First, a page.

To make matters even more complicated, someone in a huge truck knocked the tree over about 20 years ago, so Managuans then had to take their directions 'from where the tree used to be' but this got too confusing, even for them, so now they've planted a new one.

Nicaragua's that kind of country - unique and distinctive. It sits astride a major earthquake fault, is riddled with live volcanoes and crippled by a history of political unrest, so it's not had the easiest of rides.

Things, however, are finally looking up and this beautiful country is starting to become a hot new tourist destination boasting wonderful, unspoilt old cities such as Leon and Granada and a fabulous coast that has, so far, only really been discovered by surfers.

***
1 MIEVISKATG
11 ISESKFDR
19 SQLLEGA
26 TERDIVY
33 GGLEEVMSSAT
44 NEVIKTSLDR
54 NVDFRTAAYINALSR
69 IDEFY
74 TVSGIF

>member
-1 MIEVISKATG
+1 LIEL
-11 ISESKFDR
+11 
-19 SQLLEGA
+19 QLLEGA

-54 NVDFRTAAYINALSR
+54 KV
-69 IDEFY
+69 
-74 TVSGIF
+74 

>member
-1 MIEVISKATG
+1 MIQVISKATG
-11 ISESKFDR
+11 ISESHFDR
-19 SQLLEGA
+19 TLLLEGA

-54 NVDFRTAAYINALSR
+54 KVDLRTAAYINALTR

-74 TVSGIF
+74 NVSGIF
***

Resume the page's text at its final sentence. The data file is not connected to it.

Managua itself is not the best that the country has to offer. A huge earthquake devastated most of the capital two days before Christmas in 1972 and it has never really recovered. After a cursory tour of the city - and finally managing to get my skis - we headed off to the former capital of Leon and my first volcano adventure.

Leon is a gorgeous old university city, bustling with life and atmosphere. It is the traditional centre of support for Nicaragua's anti-US revolutionaries - the Sandinistas - and so boasted an impressive number of anti-George Bush murals on the walls around the old cathedral, which is the largest in Latin America.